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It may be astoundingly big on its RGB flair, but the Roccat Vulcan II keyboard is still hard to recommend to most at this price point. No wireless connectivity or USB hub feels like a step backwards at £150, and the smooth keys, while nice and fast, choose form over function.


  • Gorgeous RGB paired with low-profile keycaps
  • Wrist-rest and media dial


  • Software is showing its age
  • Slippery and shows fingerprints
  • Wired with no USB passthrough

Key Features

  • Maximum RGBTall, transparent switches paired will low-profile keycaps allow more light to peek through the deck.
  • Smooth or snappy switchesAvailable in Tactile Brown or Linear Red-style Titan II mechanical switches, you can choose the type to suit your needs.
  • EZ Shift supportMultiple layers of programmable buttons can be activated with a simple key combination.


The Roccat Vulcan II is here to grace your desk with bags of RGB across a full-size set of keys. But, does it deliver good value for money at its high price?

Packing either Linear Red or Tactile Brown Titan II switches – not even under the hood – this control centre goes all-in when it comes to the power of light, allowing for grand colour waves to suit your setup as well as achieving near-imperceivable levels of latency.

It’s not a wireless keyboard, though. Roccat does offer the same tech in a small package for those who demand portability. Instead, you get a handy wrist rest, a control dial and media keys for your music, and more room to display those enthusiastic lighting dreams you’re always concocting.


  • Slim metal look
  • Unobstructed RGB
  • Centre-mounted undetachable USB cable

The full-fat Vulcan II keyboard comes in either black or white flavours to suit your dark den or bright and cosy corner. Rather than sinking below the chassis, the low deck puts the Titan II switches on full display. The reason? RGB flair that’s anything but subtle. In a good way.

The transparent switches mean each RGB LED underneath shines through without obstruction. If you demand bright, in-your-face lighting to suit your setup, you’re set. And if you need it in a small form factor, Roccat still has you covered with the rest of the Vulcan lineup.

The media corner of the Roccat Vulcan II.
Image Credit (Trusted Reviews)

The whole package of the Roccat Vulcan II is low-profile. Its lean triangular design houses full-size switches topped with low-profile keycaps to avoid occluding the signature lighting flair. The metal deck keeps flex to a minimum. Paired with the low actuation point of the mechanical switches, you’re unlikely to feel it shifting under your average strokes.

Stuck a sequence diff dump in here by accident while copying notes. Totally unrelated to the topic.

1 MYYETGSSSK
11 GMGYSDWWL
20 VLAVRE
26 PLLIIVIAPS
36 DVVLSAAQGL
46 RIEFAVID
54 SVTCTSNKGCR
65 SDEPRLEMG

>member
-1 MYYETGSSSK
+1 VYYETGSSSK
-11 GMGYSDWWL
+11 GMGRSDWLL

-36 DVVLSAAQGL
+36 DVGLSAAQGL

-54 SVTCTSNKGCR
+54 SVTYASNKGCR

Even the wrist rest is surprisingly flat, barely lifting your hands at all, but sitting at a low enough angle to feed seamlessly into the lift of the board itself. Your fingers are gracefully positioned just high enough to remain comfortable. It isn’t magnetic like the Corsair K70 Core, but the snap-in plastic is far sturdier than some implementations we’ve seen.

If you need a little more lift, two-stage feet can be found on the underside and feel surprisingly solid. Despite the lengthy cable port protruding from the centre of the board, there’s no sign of a USB hub on this one, which is a real shame at this price. At least there’s a tactile volume dial in the top-right corner with click-to-mute functionality and some lightly clicky media keys.

Packaging of the Roccat Vulcan II.
Image Credit (Trusted Reviews)

Improvements could be made to the packaging experience from a sustainability perspective. Both the keyboard and the wrist rest are individually packaged into plastic sleeves, the cushioning foam could just as easily be some folded cardboard, and the thin plastic peel around each edge of the board is wholly unnecessary,


  • Smooth and relatively quiet experience
  • Traditional non-optical mechanical switches
  • Keys can feel slippery and, over time, oily.

Mechanical switches mean there’s virtually no time between a key actuating and your PC recognising your intent. Input lag is nigh-imperceivable, with a wired connection guaranteeing it if you’re going pro.

With switches like these, the input bottleneck will likely be in your monitor. If that’s a concern, you might want to look into the best gaming monitors or something like Nvidia Reflex to make sure you’re getting everything you can out of your setup.

A visible Linear Red switch of the Roccat Vulcan II.
Image Credit (Trusted Reviews)

On a 100Hz 1440p IPS panel like mine, there’s little chance of noticing input lag here. In-game actions are instantaneous, and typing out this review feels incredibly smooth. My fingers glide along the keys and the characters appear on-screen immediately.

The TITAN II Linear Red switches my review unit shipped with are as smooth as they come. The relatively short travel distance means you’ll bottom out with even the lightest touch, and the return to neutral has an audible clack as it snaps back. There’s no dampening going on as far as I can note, yet there’s no metallic ping to speak of unlike the smaller Logitech G Pro or the full-size Das Keyboard 6 Professional.